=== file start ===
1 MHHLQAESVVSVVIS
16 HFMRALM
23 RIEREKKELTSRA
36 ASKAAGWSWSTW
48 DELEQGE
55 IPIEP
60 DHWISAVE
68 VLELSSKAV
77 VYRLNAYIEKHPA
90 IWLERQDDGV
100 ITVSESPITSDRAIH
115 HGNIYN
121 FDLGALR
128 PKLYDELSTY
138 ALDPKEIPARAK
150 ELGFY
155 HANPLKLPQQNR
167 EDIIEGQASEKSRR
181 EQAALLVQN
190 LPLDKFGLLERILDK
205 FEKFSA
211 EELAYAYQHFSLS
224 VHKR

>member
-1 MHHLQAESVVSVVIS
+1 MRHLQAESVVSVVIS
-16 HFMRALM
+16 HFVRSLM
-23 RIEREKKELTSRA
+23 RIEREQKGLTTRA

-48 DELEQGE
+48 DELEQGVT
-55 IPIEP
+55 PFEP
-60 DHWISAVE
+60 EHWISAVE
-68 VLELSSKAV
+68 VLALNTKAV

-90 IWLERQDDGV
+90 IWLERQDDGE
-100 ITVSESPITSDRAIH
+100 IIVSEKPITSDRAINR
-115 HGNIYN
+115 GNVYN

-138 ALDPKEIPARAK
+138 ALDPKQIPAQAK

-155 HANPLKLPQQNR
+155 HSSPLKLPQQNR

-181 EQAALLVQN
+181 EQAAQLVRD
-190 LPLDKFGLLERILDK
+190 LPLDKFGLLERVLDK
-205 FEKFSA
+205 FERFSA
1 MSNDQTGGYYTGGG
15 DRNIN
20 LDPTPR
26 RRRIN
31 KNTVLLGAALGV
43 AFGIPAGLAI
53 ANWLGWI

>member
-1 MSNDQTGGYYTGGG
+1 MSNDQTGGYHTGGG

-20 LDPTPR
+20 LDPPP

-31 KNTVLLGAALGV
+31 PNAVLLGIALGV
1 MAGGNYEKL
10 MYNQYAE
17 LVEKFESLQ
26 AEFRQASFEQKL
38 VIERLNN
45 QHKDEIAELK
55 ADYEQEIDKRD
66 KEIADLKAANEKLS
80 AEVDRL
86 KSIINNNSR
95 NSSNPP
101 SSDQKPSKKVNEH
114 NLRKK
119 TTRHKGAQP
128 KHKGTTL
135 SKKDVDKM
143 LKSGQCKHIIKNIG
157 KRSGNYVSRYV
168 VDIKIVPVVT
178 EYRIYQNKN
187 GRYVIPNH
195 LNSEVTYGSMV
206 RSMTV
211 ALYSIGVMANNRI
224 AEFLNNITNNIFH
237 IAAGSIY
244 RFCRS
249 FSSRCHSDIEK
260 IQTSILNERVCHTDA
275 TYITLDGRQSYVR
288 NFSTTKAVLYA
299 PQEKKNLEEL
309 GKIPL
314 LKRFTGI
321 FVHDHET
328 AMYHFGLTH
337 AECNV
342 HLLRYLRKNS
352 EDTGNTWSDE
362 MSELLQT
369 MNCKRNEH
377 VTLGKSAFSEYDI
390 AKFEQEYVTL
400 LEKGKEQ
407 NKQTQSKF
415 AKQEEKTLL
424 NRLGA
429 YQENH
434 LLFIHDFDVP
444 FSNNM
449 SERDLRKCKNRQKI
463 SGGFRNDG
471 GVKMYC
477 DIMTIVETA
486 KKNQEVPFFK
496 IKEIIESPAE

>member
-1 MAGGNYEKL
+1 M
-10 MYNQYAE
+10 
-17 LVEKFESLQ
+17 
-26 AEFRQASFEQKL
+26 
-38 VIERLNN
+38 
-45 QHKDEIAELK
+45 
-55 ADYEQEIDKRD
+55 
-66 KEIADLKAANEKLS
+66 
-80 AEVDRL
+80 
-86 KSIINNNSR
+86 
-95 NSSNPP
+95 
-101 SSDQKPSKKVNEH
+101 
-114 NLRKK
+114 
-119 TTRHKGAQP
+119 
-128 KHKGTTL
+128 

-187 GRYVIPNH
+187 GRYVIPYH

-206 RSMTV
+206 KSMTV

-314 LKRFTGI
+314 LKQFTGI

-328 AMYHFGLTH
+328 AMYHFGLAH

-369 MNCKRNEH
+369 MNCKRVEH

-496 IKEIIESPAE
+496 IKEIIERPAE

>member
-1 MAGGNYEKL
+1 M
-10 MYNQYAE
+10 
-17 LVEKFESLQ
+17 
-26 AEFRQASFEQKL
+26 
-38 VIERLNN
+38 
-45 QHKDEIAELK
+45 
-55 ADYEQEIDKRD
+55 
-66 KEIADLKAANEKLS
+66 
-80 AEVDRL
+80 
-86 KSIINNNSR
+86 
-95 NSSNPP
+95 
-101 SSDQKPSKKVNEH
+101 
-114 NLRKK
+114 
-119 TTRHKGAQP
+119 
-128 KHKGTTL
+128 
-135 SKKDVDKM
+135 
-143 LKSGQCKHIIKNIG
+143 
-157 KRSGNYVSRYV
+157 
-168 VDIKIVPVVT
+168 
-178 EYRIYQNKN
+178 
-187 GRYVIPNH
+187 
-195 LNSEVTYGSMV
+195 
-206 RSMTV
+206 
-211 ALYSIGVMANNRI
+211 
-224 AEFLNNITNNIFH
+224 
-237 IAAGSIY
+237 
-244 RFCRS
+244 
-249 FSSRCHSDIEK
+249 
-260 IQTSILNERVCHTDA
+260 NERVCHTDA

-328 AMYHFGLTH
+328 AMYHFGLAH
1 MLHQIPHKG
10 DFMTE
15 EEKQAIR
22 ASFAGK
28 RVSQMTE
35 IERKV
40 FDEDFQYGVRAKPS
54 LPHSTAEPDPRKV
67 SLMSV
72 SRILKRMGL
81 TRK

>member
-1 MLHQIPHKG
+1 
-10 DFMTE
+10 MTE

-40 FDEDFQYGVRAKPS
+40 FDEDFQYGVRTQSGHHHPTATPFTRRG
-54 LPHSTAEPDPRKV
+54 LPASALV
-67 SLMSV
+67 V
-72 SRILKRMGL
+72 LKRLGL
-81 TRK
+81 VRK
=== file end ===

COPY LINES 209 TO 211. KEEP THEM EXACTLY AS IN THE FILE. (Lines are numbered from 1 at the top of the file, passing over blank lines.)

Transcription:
-187 GRYVIPNH
+187 
-195 LNSEVTYGSMV